Earth tremor hits Accra again
Earth tremor hits Accra again

Earth tremor hits Accra again

Residents in parts of Accra were thrown into a state of fear and panic following three earth tremors that hit the capital city Monday, December 12.

Within a space of five hours Monday morning, three earth tremors had been recorded – the first at about 6:53 a.m. about four kilometres radius off Gbawe and the second around 11:43 a.m, also reported to have occurred about 10 kilometres (km)from Gbawe, and 11 minutes later, a third occurred.


Although they did not last for more than a minute, the effect was strong as people felt the vibration and tried to run to safety.


However, the Director-General of the Ghana Geological Survey Authority (GGSA), Isaac Mwinbelle, told Graphic Online that field experts deployed to gather data on the tremors shortly after their occurrence recorded those that occurred in the mid-morning.

He said the data had shown that three tremor events occurred between 11:40 and11:58 a.m.

“The first event, which is the fore-shock, occurred at 11:49 a.m; the main event occurred at 11:53 a.m. and the after-shock occurred at 11:58 a.m,” he said.

According to the Android Earthquake Alerts System, the seismic movement reached moment magnitude scale (Mms) 4.0, with the epicentre located in the western part of Accra, 10 km from Gbawe in the Weija-Gbawe Municipality.

Apart from the Weija-Gbawe municipality, other parts of the capital city such as Adabraka, Graphic Road, Lapaz, East Legon, Madina, the Central Business District (CBD) of Accra and the Ministries enclave were also hit by the earth tremor.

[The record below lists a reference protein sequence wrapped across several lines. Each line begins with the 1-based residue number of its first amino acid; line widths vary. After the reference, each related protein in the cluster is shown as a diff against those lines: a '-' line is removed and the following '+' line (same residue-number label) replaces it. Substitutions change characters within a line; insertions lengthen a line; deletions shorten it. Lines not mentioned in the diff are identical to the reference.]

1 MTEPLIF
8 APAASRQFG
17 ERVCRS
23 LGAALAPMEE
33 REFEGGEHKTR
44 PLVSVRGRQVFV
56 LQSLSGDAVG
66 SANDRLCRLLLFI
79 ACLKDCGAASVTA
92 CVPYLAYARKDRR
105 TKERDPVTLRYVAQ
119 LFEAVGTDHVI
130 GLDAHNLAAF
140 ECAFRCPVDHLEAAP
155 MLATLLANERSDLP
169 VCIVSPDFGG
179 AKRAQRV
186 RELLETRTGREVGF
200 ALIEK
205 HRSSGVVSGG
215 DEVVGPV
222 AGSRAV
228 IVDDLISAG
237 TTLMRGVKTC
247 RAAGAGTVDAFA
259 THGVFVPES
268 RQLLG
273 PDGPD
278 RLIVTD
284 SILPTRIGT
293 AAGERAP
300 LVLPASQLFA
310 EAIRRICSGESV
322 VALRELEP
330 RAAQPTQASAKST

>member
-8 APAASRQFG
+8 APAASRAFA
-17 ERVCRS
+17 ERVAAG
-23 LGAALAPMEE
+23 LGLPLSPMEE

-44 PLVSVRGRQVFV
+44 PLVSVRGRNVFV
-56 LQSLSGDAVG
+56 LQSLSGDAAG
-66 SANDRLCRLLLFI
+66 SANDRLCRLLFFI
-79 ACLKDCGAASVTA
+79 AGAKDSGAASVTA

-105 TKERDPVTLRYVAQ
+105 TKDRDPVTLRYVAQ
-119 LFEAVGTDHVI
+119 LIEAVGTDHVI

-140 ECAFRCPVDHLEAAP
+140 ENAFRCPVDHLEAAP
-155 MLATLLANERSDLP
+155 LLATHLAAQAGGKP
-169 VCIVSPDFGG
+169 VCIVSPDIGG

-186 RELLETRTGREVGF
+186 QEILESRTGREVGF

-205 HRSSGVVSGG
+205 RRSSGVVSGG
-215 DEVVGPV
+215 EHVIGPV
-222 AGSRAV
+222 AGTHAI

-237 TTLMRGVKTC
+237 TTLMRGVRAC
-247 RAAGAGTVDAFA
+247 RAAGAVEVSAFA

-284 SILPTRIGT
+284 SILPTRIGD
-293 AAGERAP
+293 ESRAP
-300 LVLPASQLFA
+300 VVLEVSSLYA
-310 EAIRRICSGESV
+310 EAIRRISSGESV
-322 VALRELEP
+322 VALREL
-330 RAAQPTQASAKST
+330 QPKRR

Some members of the public Graphic Online spoke to expressed mixed reactions on the tremor events.

While some said they panicked a bit, others said they did not feel anything.

At Adabraka in Accra, for instance, a number of people said they experienced it.

Some drivers of commercial vehicles in traffic said they felt the movement of the earth momentarily.

In the Graphic Newsroom, the impact was also felt as some members of staff who felt the building shake, panicked and jumped out of their seats.

Some tried to pick their bags and leave the building, but were restrained by other colleagues.

“It was very brief but very scary, I have never experienced anything like this and that left me momentarily confused,” a senior journalist said.

A carpet dealer at Adabraka, Elizabeth Quainoe, said she felt the earth shake, but thought it was one of the big trucks that used the road close to her shop. “This would be my third experience of a tremor since I was born and I must say this is the shortest I have experienced," she added.

A worker at Social Security and National Insurance Trust (SSNIT), Oscar Adena, also explained that he was at Dansoman in the morning but felt no vibration or movement of the earth.

"I am even surprised to hear all these because I have been in the market all morning getting goods for my shop but felt or heard of no such occurrence," a trader, Ama Gyamfi said. GGSA report Mr Mwinbelle said the data had shown that three tremor events occurred between11:40 and 11:58 a.m.

The first event, which is the fore-shock, occurred at 11:49 a.m; the main event occurred at 11:53 a.m and the after-shock occurred at 11:58 a.m,” he said.